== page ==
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Re: LinuxThreads or other alternatives for the Hurd/{Mach,L4}?

From: Michael Hohmuth
Subject: Re: LinuxThreads or other alternatives for the Hurd/{Mach,L4}?
Date: 25 Jul 2001 14:21:38 +0200
User-agent: Gnus/5.0807 (Gnus v5.8.7) XEmacs/21.1 (Channel Islands)

Farid Hajji <address@hidden> writes:

> > > It's okay to use a rather limited number threads for initial experiemnts
> > > though...
> > 
> > Yes.  However, you need to avoid the trap of becoming too tied to any
> > kernel-specific threading and IPC interface.  I suggest using a subset
> > of pthreads for threading, and an RPC mechanism to hide the coupling
> > between IPC and threads.

> I'm not sure if I understand you fully here. Could you please expand
> a little bit more on this?
> As you pointed out, L4-threads are the recipients of IPC. 

This is very system-specific behavior.  Therefore, you should abstract
away from IPC (and threads as the recipients of IPC) in your
portability interface (KAL).

Use a system-independent threading interface, an RPC mechanism to hide
IPC, and a custom abstraction for RPC destination.  The destination
abstraction should not be a thread ID; instead, it can be similar to
Mach's ports, but with much simpler semantics (an opaque object the
KAL can use to find the destination for a synchronous call).

> A user-level thread that needs to receive a message would therefore
> block the currently associated kernel-thread. Because most [user-
> and kernel-] threads would normally be blocked on a msg_receive, it
> could well turn out, that using a N:M-threads library would not
> yield a higher number of threads anyway.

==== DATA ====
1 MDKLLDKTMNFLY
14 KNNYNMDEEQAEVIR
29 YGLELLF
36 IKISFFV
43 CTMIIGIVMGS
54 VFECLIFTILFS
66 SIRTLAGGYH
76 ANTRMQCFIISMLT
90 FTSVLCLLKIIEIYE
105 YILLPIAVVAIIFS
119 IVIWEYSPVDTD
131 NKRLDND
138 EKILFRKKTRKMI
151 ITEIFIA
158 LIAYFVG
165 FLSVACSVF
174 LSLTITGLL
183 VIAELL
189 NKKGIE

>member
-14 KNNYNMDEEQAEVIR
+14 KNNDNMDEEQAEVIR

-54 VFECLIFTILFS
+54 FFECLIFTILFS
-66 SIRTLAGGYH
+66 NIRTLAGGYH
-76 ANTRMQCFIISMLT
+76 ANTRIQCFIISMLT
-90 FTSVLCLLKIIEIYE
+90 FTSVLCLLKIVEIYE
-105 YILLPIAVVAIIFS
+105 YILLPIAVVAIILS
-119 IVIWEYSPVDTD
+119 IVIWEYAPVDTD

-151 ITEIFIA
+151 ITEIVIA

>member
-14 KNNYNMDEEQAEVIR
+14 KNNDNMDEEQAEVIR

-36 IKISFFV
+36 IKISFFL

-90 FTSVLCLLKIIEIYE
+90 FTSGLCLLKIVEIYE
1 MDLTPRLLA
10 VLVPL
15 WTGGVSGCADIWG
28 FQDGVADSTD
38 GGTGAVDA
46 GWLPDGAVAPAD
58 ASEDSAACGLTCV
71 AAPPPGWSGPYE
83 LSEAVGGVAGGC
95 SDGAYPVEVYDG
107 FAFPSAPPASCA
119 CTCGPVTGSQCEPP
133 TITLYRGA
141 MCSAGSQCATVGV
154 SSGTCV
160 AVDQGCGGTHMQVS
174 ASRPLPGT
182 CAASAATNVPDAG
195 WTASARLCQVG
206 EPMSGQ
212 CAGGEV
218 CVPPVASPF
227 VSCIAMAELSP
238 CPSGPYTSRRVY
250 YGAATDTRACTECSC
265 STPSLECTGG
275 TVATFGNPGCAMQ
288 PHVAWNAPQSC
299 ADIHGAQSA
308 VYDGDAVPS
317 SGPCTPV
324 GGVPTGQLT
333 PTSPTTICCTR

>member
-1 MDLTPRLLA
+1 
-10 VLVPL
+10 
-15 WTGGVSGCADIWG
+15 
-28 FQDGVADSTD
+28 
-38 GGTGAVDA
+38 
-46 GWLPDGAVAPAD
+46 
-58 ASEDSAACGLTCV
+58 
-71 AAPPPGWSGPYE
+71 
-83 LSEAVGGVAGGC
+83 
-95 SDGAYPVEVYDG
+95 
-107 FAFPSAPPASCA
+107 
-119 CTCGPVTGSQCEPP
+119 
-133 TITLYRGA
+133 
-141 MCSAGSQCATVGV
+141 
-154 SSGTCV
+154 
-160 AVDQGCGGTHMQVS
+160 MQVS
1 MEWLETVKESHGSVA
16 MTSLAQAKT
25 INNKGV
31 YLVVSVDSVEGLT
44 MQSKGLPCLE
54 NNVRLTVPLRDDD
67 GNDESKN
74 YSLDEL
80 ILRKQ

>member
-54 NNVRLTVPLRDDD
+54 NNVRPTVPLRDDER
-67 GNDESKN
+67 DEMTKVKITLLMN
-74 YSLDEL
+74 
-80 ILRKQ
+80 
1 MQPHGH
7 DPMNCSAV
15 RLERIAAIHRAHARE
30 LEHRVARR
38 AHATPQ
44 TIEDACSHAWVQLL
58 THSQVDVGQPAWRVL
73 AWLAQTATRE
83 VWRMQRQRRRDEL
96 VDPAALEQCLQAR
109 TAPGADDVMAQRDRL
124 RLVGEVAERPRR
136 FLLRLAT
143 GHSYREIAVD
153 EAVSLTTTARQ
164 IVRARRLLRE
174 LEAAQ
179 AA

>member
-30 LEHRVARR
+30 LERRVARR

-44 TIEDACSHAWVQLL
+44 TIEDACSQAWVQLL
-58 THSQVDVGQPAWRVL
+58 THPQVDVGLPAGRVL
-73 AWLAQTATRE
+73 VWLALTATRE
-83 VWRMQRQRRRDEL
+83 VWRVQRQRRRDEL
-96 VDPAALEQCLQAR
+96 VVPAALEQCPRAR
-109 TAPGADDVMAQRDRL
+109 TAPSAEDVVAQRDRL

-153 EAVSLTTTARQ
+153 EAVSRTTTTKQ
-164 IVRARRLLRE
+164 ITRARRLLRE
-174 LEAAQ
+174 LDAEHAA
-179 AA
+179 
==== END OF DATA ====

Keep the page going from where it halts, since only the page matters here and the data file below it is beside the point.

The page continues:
(In this discussion I assume that we use an L4 implementation with a
limited number of kernel threads, and that the Hurd is not changed
significantly to accommodate to this limitation; that is, an N:M
thread multiplexing library is required.)

A user-level threading implementation that blocks a whole kernel
thread because one user-level thread does an IPC would be a very bad
idea indeed.  I can think of a KAL implementation (of the interface I
proposed above) for L4 that is more effective than what you sketched

> Besides, there is also the performance hit associated with calling
> the user-level scheduler (and a message demuxer) when a
> kernel-thread returns from msg_receive(). Most benefits from a fast
> IPC-path would be lost, won't they?

I don't think this is a costly operation.  

If it turns out to be a problem, an easy optimization would be to use
one of the thread-group mechanisms for L4 that were recently proposed
(and presumably already implemented in L4KA?) where a message
addressed to a thread that is currently not waiting (because it is
busy or blocked in another IPC) is automatically redirected to the
next waiting thread.

With such a thread-group mechanism, a kernel thread that receives a
message can just resume the user thread that waits for it.

> Why is it such a problem for L4 to support a larger number of threads?

It's not.  Espen already answered that question: The limitation will
be addressed in a future version of the L4 interface.

However, all production kernels have the limitation, partly because
L4's designer, Jochen Liedtke, thought that an efficient user-level
threading library was possible, and I tend to agree with him here.

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